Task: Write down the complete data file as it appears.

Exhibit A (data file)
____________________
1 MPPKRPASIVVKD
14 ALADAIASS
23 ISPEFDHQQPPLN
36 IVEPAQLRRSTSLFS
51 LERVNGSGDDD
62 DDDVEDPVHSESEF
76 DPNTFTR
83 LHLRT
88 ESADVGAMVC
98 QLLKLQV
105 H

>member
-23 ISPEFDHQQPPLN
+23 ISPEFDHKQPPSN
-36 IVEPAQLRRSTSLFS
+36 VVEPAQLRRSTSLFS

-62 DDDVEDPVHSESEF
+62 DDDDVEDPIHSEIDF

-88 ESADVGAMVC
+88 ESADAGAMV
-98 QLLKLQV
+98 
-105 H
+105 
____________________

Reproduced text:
1 MPPKRPASIVVKD
14 ALADAIASS
23 ISPEFDHQQPPLN
36 IVEPAQLRRSTSLFS
51 LERVNGSGDDD
62 DDDVEDPVHSESEF
76 DPNTFTR
83 LHLRT
88 ESADVGAMVC
98 QLLKLQV
105 H

>member
-23 ISPEFDHQQPPLN
+23 ISPEFDHKQPPSN
-36 IVEPAQLRRSTSLFS
+36 VVEPAQLRRSTSLFS

-62 DDDVEDPVHSESEF
+62 DDDDVEDPIHSEIDF

-88 ESADVGAMVC
+88 ESADAGAMV
-98 QLLKLQV
+98 
-105 H
+105 